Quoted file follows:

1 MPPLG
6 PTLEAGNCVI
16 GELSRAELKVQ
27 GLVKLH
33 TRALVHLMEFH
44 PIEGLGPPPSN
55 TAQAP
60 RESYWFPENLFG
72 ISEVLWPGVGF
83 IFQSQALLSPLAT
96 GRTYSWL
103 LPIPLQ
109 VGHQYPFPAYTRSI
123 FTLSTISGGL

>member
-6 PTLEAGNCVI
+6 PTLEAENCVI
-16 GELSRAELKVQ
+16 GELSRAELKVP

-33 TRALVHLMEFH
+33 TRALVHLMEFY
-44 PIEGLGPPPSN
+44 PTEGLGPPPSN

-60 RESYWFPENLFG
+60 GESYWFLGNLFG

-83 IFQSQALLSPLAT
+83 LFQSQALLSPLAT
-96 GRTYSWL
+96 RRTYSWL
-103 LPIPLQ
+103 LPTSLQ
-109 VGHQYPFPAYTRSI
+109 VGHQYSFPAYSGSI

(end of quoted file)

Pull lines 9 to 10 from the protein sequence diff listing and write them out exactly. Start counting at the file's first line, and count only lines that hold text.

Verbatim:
72 ISEVLWPGVGF
83 IFQSQALLSPLAT